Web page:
Vodka is no longer the preferred drink; gin or tequila have taken over. Bubbles are preferred over still wine, which is still more sought after than beer and cider. In general, though, spirits are no longer the stars on global markets. These are the trends that emerged from the IWSR – International Wine & Spirits Research (www.theiwsr.com, the leading source of data and analysis on the alcohol market) 2016 data, which reported alcohol consumption is falling at an increasingly fast rate. In 2016, global alcohol trade fell 1.3%, against an average rate of minus 0.3% in the previous five years.
The reasons for the accelerated downward trend include a faster decline in beer, a reversal of cider trends and a slowdown in growth of mixed drinks. The market trend for wine, though, is in line with the previous five years; i.e., a steady decline of 0.1%. Bubbles are growing steadily by 1.8% and still wine is falling by 0. 5%.
The beer market went down 1.8% (against a 0.6% drop in the previous five years). The global trend is a reflection of three of the major markets: China, Brazil and Russia, which recorded a sharper decline than previous years, respectively less 4.2%, less 5.3% and less 7.8 % in 2016. Cider has fallen 1.5% after years of solid growth. The markets responsible for this trend reversal were South Africa, which decreased after a period of growth, but especially the United States, where volumes fell 15.2% after years of two-digit growth.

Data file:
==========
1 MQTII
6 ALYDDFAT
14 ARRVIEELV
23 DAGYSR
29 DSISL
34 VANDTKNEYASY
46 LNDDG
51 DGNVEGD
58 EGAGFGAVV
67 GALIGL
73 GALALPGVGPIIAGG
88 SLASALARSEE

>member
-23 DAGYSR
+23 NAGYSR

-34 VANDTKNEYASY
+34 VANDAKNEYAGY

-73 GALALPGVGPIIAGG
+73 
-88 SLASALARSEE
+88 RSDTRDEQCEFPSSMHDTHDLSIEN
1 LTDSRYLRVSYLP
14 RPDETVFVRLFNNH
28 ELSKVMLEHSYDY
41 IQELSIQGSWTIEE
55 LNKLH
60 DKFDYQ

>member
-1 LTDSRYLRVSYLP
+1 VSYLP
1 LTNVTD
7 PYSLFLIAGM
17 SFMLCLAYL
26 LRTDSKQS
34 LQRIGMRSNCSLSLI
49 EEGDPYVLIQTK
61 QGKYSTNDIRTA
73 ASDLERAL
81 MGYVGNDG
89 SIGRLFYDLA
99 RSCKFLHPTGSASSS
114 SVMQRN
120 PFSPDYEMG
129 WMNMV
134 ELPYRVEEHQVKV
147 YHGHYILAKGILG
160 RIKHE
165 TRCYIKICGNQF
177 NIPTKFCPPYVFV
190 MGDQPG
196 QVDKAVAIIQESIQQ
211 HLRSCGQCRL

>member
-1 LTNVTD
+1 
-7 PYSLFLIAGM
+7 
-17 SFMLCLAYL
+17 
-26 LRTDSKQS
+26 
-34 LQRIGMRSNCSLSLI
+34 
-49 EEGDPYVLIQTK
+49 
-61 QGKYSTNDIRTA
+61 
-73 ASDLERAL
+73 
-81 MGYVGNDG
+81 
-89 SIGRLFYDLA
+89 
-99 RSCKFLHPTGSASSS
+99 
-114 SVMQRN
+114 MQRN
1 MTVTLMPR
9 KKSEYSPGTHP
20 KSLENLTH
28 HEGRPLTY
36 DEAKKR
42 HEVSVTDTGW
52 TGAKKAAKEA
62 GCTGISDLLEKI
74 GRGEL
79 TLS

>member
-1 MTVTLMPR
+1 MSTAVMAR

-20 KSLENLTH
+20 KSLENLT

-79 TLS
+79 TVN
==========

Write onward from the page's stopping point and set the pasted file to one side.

The global spirits market grew 0.3%, but there are two opposite tendencies. Vodka trade has drawn down the overall performance of spirits, decreasing 4.3% (in 2016 also). The numbers are positive for gin (+ 3.7%), tequila (+ 5.2%) and whiskey (+ 1.7%). Vodka’s negative trend is largely due to high volume losses in Russia (less 9.3%), which is still, though, the world’s largest market. The main markets where spirits sales grew last year were China, the United States and Mexico.
IWSR however, predicts an increase in consumption on the worldwide alcohol market of 0,8% by 2021. Whiskey will be one of the main growth factors, as volumes should grow to 650 million liters by 2021. Mixed drink consumption should increase to over 400 million liters over the next five years, while sparkling wines could add more than 220 million liters to its current consumption. It is estimated that beer will register high growth in many Asian and Sub-Saharan Africa markets.